FULLY ALIVE!

Your life will be as bright as the noonday sun. Job 11:17


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Cleaning House

My parents were Neatniks – especially when it came to housekeeping.  Saturday mornings began with my dad inspecting our closets, our drawers and under our beds.  Everything had better be hanging (and in order) or folded (and sorted into the right drawer).  And, in his words, “There shouldn’t be anything under your bed except the floor!”  If just one piece was found not properly folded or in the wrong drawer, he dumped the entire contents of the drawer into the center of the bed and you folded everything again.  Sometimes he would “help,” but I really think that was more about keeping an eye out to make sure the work was done to his satisfaction.  Seems to reason that I soon learned to be organized.

My maternal grandmother was likewise organized and one of my aunts was fanatically neat.  Following in their footsteps (and fearing my dad would appear out of nowhere with a dust mop or broom in hand), I became a super neat housekeeper.  But I didn’t last.

It’s not that I have become a slob (those who know otherwise, Shhh), but I just shifted priorities along the way and determined a level of neatness and a level of messiness that I can live with.  I also learned some secrets to making your house appear cleaner than it really is when guests visit.  My mother told me to buy lower wattage light bulbs and to use lamps instead of overhead light.  A friend told me to boil a little cinnamon and water on the stovetop – you get that “fresh baked goods” aroma.  A colleague taught me to drag the edge of a book across the carpet to simulate vacuum cleaner marks and to keep an empty basket available for collecting miscellaneous small items like magazines and phone chargers then all the items can easily be stashed inside a closet or (forgive me Daddy) under the bed.  And finally, someone told me that you don’t let guests stay longer than 30 minutes because the longer they stay, the more they notice.

Isn’t this just what some people do with their lives?  They clean up the outside and focus on outward appearances.  Or they know secrets to making their lives look clean.  A lot of stuff (sin) gets swept under rugs, stashed in closets and stored under beds.  But we read in 1 Samuel 16 that the Lord looks at the heart.  It does no good to “look like” a Christian or even to “act like” a Christian if the heart is not clean.  Consider the cries of the psalmist, first in Psalm 139:23-24 (NIV) – “Search me, God, and know my heart; test me and know my anxious thoughts.  See if there is any offensive way in me, and lead me in the way everlasting” and then in Psalm 51:7 (KJV) – “Purge me with hyssop, and I shall be clean: wash me, and I shall be whiter than snow.”

Your Heavenly Father will, just as my earthly father did, show you the places in your life that need cleaning. He will also help you, washing you whiter than snow.

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Hurry Up; the Red Light is Coming!

My father taught me to drive.

If you knew him, you would find that statement scary.

Let me be clear; I loved my father.  In the words of my paternal grandmother, I loved him better than Peter loved the Lord.  I was probably 30 years old before I thought he could do wrong.  He and I were like two peas in a pod.  We would stay up late at night talking and laughing.  My mother would scream down the hall, “Go to bed you two!”  And he and I would laugh and keep talking.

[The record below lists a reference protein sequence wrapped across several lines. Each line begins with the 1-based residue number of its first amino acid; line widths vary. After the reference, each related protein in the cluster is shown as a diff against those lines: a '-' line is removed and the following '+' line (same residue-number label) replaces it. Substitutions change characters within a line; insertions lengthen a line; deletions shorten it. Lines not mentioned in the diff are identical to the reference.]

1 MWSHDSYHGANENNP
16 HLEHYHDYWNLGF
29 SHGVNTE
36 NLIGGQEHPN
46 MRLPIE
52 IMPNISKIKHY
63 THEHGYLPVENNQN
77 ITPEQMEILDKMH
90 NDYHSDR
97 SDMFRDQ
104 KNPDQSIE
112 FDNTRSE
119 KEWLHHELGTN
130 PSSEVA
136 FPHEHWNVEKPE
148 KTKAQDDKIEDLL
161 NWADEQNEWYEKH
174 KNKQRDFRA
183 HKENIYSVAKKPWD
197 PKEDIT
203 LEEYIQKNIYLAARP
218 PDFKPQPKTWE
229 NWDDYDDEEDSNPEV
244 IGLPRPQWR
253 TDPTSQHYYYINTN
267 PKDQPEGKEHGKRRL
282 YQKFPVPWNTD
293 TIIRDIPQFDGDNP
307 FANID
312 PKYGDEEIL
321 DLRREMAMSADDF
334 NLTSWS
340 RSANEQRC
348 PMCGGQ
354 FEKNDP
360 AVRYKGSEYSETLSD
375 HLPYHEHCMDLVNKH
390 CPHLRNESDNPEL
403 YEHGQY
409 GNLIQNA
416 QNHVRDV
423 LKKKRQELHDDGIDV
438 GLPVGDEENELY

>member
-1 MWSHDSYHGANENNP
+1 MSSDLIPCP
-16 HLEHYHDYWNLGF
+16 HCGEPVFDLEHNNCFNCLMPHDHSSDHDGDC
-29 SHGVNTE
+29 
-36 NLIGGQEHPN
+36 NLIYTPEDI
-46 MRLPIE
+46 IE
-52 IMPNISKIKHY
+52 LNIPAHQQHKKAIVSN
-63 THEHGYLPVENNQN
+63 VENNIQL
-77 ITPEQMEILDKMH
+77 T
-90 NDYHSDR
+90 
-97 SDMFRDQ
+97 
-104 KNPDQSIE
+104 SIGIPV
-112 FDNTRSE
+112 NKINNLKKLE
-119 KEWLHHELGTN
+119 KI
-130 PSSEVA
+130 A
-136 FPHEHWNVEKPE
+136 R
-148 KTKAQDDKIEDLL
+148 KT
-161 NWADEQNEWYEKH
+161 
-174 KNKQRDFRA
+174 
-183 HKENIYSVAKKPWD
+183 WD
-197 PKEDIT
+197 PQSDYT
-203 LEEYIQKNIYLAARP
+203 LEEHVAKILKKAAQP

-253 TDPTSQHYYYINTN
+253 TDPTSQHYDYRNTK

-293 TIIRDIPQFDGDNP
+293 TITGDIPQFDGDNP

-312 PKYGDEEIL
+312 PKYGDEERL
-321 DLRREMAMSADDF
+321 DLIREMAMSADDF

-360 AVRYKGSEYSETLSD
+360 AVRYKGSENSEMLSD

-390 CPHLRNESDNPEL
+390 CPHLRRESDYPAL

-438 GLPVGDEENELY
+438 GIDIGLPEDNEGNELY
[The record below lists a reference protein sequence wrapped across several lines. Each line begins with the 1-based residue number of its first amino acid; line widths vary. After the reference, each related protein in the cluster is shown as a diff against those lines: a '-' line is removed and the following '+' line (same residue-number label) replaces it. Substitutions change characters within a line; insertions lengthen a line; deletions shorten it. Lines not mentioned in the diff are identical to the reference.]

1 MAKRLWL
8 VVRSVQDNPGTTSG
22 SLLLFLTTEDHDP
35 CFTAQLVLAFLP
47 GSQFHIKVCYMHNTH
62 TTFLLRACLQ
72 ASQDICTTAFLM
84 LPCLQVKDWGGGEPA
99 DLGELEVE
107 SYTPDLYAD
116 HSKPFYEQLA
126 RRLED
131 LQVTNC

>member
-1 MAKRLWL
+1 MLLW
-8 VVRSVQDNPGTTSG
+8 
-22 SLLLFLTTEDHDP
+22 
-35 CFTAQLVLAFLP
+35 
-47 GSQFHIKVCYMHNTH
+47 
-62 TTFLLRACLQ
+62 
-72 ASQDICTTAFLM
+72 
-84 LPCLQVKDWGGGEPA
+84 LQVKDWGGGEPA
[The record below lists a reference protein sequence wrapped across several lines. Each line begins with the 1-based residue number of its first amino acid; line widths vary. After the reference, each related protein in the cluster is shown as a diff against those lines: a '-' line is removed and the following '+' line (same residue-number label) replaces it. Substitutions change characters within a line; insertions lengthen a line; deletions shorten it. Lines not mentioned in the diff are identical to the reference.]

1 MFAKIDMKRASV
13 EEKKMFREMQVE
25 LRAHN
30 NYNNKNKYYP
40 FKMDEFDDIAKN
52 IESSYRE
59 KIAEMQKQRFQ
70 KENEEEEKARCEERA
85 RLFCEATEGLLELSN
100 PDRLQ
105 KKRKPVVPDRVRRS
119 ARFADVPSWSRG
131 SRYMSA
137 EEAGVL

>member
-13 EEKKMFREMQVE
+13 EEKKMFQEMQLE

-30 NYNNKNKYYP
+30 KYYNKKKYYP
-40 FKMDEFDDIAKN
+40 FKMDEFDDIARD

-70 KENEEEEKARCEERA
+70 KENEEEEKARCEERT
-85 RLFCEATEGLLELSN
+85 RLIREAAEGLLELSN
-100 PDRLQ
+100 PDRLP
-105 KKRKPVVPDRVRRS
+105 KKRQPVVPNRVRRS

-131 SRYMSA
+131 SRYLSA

My sister and I were reminiscing just recently.

Who got up when we were coughing during the night?  Daddy.  He gave you some cough syrup and poured most of it down your pajamas because he was still half asleep.

Who made you rake the leaves with him and then let you jump into the pile?  Daddy.  Then we raked them again and tied them in big white sheets.

Who woke you up in the middle of the night, carried you on his back to the car and took you (still in PJs) to Krispy Kreme Doughnuts because it was time for the “Hot Now” sign?  Daddy!

And who taught me to drive?  Daddy.

Now, I loved him, but he was a horrible driver.  He wrecked his cars and then he wrecked my first car.  He would speed to work every morning because he never left home in time.  He passed 2, 3, 4 cars at a time.  He fell asleep at traffic lights then took off when the lanes next to him moved and crashed into the rear end of those in front of him.  Forgive me for telling this, Daddy – but He passed a stopped school bus or two in his day.  And he told me (true story) that the yellow light meant “hurry up ‘cause the red light’s coming.”  Once I put on brakes as I approached the intersection and the light was changing.  He said, “No, squeeze the lemon!”

Isn’t that what we do when God seems slow to move?  When He doesn’t answer, doesn’t move, doesn’t open the door, we rush ahead of Him to make things happen in our desired timing.  But, in the words of Dr. Phil, “How has that worked for you?”  Impatience and acting independently of God does not work.  He asks for our obedience, and red lights are often part of His strategy and plan. We read in Revelations 3:7 (NIV) that “what He opens no one can shut, and what He shuts no one can open.”

In Genesis we learn of Joseph who waited years for the fulfillment of a God-given dream. Read the story; the wait was more than worth it. God opened a door wide for him and to the benefit of his family. If He did it for Joseph, He will do it for you.

God’s timing is perfect. Obey His signals – including His red lights and yellow lights. As Joyce Meyer says, “Trusting God brings life; believing brings rest.”

And patience brings green lights!